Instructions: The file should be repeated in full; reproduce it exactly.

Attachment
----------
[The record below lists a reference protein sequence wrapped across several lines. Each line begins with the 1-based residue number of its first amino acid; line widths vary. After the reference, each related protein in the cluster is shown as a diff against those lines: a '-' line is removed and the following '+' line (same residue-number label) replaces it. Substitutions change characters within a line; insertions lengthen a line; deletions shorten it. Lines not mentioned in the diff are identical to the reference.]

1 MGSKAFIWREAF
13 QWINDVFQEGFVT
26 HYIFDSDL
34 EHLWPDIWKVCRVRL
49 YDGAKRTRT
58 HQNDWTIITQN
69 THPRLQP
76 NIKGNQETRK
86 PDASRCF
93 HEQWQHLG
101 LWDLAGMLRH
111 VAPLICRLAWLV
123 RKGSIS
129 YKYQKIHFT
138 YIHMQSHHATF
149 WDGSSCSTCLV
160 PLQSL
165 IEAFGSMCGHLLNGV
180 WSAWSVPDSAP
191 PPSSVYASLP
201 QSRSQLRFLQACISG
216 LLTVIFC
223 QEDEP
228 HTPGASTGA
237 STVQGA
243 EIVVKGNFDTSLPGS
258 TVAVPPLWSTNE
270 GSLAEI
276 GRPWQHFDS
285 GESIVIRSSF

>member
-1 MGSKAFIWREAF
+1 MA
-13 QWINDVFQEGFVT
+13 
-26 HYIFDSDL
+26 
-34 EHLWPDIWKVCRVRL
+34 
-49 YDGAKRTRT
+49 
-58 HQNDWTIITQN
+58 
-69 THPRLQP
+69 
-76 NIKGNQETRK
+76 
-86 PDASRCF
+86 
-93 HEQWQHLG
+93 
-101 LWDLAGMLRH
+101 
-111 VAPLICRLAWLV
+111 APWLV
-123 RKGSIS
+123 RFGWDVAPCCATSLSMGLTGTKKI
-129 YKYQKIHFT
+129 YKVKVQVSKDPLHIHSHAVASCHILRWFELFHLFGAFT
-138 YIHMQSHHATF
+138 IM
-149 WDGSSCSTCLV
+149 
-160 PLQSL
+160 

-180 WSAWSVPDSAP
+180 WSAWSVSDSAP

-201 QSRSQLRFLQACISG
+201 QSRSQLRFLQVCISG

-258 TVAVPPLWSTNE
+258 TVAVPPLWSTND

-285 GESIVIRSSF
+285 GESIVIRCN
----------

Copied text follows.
[The record below lists a reference protein sequence wrapped across several lines. Each line begins with the 1-based residue number of its first amino acid; line widths vary. After the reference, each related protein in the cluster is shown as a diff against those lines: a '-' line is removed and the following '+' line (same residue-number label) replaces it. Substitutions change characters within a line; insertions lengthen a line; deletions shorten it. Lines not mentioned in the diff are identical to the reference.]

1 MGSKAFIWREAF
13 QWINDVFQEGFVT
26 HYIFDSDL
34 EHLWPDIWKVCRVRL
49 YDGAKRTRT
58 HQNDWTIITQN
69 THPRLQP
76 NIKGNQETRK
86 PDASRCF
93 HEQWQHLG
101 LWDLAGMLRH
111 VAPLICRLAWLV
123 RKGSIS
129 YKYQKIHFT
138 YIHMQSHHATF
149 WDGSSCSTCLV
160 PLQSL
165 IEAFGSMCGHLLNGV
180 WSAWSVPDSAP
191 PPSSVYASLP
201 QSRSQLRFLQACISG
216 LLTVIFC
223 QEDEP
228 HTPGASTGA
237 STVQGA
243 EIVVKGNFDTSLPGS
258 TVAVPPLWSTNE
270 GSLAEI
276 GRPWQHFDS
285 GESIVIRSSF

>member
-1 MGSKAFIWREAF
+1 MA
-13 QWINDVFQEGFVT
+13 
-26 HYIFDSDL
+26 
-34 EHLWPDIWKVCRVRL
+34 
-49 YDGAKRTRT
+49 
-58 HQNDWTIITQN
+58 
-69 THPRLQP
+69 
-76 NIKGNQETRK
+76 
-86 PDASRCF
+86 
-93 HEQWQHLG
+93 
-101 LWDLAGMLRH
+101 
-111 VAPLICRLAWLV
+111 APWLV
-123 RKGSIS
+123 RFGWDVAPCCATSLSMGLTGTKKI
-129 YKYQKIHFT
+129 YKVKVQVSKDPLHIHSHAVASCHILRWFELFHLFGAFT
-138 YIHMQSHHATF
+138 IM
-149 WDGSSCSTCLV
+149 
-160 PLQSL
+160 

-180 WSAWSVPDSAP
+180 WSAWSVSDSAP

-201 QSRSQLRFLQACISG
+201 QSRSQLRFLQVCISG

-258 TVAVPPLWSTNE
+258 TVAVPPLWSTND

-285 GESIVIRSSF
+285 GESIVIRCN